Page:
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"Porn pressure" leading to sexting as early as Year 7

Kids are now sharing naked photos online as young as 11 and 12 - and so-called “porn pressure” is a likely reason why, say experts.


“When I started speaking in schools five years ago sexting was targeted to Year 11 and 12,” says Family Zone cyber expert Brett Lee, director of Internet Safe Education. “But now we are addressing sexting issues with kids in Years 7 to 10.”

Early exposure to online porn is one reason why 11-year-olds are sharing intimate photos online, explains Lee, a former internet detective whose undercover work involved posing as a child to catch online predators.

How exposure happens

According to some estimates, the average Australian child will start viewing pornography online as early as age 8.

“Most of the time, kids don’t seek out adult material. It seeks them out, in the form of pop-up ads and innocent Google searches that veer off in unintended directions,” explains Dave Kobler, an expert in teen relationships and media use.

The sexualised nature of the internet makes exposure inevitable. And it means kids who spend a lot of time online are developing ideas of normal relationships based on the pornographic images they consume online.

Why kids think sexting is safe

Porn pressure isn’t the only driver of early sexting. Peer pressure is also a major factor. And so too are crowd-sourced misconceptions about how how sexting works.

Lee points out that children and teens commonly believe sexting is private - especially if conducted over a time-sensitive app like Snapchat. But there’s no platform can’t be hacked with a one-click screenshot, which can then be shared instantly across a school community and beyond.

“It’s this perception that they can control who is going to see the image that makes them most vulnerable,” Lee believes. He cites dangers that range from public humiliation and cyberbullying to blackmail.

Children also need to know that “images and videos are the most prized possessions of paedophiles.”

Legal risks

Children are generally shocked to learn that they face legal risks as well. Under Australian federal law, under-18s who send or receive sexts can be charged with child pornography offences, and even end up on the National Child Offender register. And this despite the legal age of consent being 16.

In Queensland 1,500 children have been found guilty of child exploitation material offences in the last decade.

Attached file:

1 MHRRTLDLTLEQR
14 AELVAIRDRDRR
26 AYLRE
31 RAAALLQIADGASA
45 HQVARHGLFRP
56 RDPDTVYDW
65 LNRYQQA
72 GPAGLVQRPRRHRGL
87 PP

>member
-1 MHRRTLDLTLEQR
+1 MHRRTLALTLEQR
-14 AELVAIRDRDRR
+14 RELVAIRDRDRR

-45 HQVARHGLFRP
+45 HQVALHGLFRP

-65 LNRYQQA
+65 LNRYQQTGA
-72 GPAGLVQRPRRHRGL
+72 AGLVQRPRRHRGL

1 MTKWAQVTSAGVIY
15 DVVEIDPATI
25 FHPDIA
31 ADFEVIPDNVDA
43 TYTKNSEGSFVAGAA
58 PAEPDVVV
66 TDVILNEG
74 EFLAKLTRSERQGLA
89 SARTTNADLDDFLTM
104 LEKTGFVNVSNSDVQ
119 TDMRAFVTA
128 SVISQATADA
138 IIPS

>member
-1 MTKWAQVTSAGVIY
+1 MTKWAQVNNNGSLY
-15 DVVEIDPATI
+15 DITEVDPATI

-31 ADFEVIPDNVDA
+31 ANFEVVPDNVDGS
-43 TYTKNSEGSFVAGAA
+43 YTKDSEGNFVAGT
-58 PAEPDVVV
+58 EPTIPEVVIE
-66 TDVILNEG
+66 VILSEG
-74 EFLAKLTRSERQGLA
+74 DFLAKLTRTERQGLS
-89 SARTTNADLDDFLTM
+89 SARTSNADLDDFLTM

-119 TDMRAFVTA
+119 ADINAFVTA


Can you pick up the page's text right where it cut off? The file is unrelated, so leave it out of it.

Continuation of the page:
So what’s to be done?

Lee is adamant that by a single action, parents can eliminate the risk of sexting by 50 percent. “Just remove phones from bedrooms,” he advises. “If they don’t have technology then they can’t sext. It’s also always more likely to occur in a private space.”

Dave Kobler and wife Katie, who have four young children, echo this advice. “We call it the 10 pm trap,” explains Katie. “It’s that danger zone between 10 pm and 2 am where the majority of kids are getting into trouble.”

The Koblers and Brett Lee endorse the use of Family Zone parental controls, which set a bedtime for kids - and for their internet activity.

And they also stress the importance of communicating openly and uncritically about sex, pornography and healthy relationships with children from an early age.

If your child has been sexting

If you find out your child has been sexting, Lee advises, the worst thing you can do is overract.

Sexting does not mean your child is monster. After all, an estimated one is seven teens sends text, and one in four receives them, according to recent research published by the Journal of the American Medical Association.

“The answer is not to tell young people that they should not sext,” notes professor of sociology Mary Lou Rasmussen of the Australian National University, “but rather to engage them in thinking, with each other, about sexting as part of the broader negotiation of intimate relationships.”

“What parents can do is install mindsets,” Lee explains. “We can create an environment where a young person thinks, ‘I could do that but I won’t do it.’ It’s the only avenue we really have. Nothing works better than education.”


… unless of course it’s education PLUS parental controls. Family Zone delivers both, in a holistic cyber safety solution that integrates powerful technology with powerful expertise.

Topics: Cyber Safety, Mobile Apps, Parental Controls, sexting, online pornography, online predators

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